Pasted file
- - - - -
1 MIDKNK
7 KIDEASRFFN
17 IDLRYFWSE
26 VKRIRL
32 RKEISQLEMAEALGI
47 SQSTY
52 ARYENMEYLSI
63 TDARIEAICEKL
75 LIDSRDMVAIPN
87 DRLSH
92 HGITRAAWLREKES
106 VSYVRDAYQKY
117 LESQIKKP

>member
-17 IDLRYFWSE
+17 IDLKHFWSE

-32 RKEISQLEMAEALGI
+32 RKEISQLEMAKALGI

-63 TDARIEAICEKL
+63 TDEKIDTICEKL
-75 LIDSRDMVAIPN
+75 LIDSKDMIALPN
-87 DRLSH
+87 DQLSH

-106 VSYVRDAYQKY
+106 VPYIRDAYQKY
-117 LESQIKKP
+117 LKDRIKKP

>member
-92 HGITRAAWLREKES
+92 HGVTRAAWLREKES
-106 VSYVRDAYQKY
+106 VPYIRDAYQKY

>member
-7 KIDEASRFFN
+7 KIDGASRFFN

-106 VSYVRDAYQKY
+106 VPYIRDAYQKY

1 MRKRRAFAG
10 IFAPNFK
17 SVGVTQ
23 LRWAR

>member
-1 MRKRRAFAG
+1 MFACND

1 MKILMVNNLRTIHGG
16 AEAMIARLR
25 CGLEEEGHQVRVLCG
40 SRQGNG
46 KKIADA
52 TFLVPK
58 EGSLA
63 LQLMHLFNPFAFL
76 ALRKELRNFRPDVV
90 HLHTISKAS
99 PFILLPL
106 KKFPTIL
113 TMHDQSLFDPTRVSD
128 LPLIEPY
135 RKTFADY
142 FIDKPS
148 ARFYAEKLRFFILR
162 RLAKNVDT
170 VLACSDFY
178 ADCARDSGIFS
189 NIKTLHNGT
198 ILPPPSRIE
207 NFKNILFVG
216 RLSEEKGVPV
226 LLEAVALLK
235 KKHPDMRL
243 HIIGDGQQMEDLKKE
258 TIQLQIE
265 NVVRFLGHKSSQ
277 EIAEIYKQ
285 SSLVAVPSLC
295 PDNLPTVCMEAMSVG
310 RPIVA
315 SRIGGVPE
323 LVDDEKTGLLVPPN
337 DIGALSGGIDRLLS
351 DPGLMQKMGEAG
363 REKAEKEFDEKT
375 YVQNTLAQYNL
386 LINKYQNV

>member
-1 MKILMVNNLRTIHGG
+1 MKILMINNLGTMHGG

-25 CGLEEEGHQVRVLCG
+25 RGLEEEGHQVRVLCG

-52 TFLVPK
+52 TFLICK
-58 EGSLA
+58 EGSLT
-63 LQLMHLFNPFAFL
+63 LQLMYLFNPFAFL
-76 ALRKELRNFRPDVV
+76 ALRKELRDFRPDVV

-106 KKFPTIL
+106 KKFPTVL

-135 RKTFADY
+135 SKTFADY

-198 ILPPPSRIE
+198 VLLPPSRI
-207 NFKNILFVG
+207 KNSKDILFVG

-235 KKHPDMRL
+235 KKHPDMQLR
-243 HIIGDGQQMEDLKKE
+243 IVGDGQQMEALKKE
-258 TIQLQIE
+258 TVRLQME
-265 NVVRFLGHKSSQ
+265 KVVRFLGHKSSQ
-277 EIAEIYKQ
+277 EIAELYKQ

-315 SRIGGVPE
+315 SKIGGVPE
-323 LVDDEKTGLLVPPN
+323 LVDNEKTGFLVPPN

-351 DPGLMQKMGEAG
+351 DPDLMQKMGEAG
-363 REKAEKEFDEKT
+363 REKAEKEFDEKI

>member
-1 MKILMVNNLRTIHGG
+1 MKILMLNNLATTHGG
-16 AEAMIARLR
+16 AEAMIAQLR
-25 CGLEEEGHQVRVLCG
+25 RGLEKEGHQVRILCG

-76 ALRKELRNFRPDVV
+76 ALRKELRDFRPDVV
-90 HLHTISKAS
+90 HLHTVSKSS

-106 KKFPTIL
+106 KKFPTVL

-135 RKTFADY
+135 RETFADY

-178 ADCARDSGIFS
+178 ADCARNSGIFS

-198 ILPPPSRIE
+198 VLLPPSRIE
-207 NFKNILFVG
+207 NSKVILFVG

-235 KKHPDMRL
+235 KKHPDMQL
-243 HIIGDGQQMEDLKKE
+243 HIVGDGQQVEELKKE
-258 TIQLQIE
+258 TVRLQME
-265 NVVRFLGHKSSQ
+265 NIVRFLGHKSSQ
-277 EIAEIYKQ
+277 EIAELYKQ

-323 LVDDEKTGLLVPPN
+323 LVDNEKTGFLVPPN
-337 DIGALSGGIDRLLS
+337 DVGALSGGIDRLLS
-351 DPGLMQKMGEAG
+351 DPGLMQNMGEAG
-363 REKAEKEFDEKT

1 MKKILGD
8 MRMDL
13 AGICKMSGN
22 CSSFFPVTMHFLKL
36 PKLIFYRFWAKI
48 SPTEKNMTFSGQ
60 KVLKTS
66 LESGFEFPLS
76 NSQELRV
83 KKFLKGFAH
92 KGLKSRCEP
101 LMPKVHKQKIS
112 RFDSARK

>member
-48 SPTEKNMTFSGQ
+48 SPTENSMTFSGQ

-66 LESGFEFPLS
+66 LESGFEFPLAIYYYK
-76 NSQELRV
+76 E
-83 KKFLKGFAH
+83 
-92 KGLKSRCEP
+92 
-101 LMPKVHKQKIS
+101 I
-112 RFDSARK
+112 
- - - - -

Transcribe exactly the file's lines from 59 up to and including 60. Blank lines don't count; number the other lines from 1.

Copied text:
128 LPLIEPY
135 RKTFADY